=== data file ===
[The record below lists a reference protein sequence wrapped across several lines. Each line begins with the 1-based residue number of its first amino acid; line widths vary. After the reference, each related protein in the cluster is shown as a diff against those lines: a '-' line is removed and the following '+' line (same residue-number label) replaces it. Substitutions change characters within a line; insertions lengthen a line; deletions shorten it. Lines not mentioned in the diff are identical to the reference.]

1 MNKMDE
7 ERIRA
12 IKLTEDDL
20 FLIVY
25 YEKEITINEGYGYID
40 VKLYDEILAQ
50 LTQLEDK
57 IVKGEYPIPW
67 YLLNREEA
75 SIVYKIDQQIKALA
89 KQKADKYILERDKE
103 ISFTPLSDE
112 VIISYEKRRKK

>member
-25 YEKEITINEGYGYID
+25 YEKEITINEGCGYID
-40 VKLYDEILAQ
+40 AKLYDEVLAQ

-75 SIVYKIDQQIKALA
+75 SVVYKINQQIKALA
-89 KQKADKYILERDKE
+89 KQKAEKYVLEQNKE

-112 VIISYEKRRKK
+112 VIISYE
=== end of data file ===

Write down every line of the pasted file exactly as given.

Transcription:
[The record below lists a reference protein sequence wrapped across several lines. Each line begins with the 1-based residue number of its first amino acid; line widths vary. After the reference, each related protein in the cluster is shown as a diff against those lines: a '-' line is removed and the following '+' line (same residue-number label) replaces it. Substitutions change characters within a line; insertions lengthen a line; deletions shorten it. Lines not mentioned in the diff are identical to the reference.]

1 MNKMDE
7 ERIRA
12 IKLTEDDL
20 FLIVY
25 YEKEITINEGYGYID
40 VKLYDEILAQ
50 LTQLEDK
57 IVKGEYPIPW
67 YLLNREEA
75 SIVYKIDQQIKALA
89 KQKADKYILERDKE
103 ISFTPLSDE
112 VIISYEKRRKK

>member
-25 YEKEITINEGYGYID
+25 YEKEITINEGCGYID
-40 VKLYDEILAQ
+40 AKLYDEVLAQ

-75 SIVYKIDQQIKALA
+75 SVVYKINQQIKALA
-89 KQKADKYILERDKE
+89 KQKAEKYVLEQNKE

-112 VIISYEKRRKK
+112 VIISYE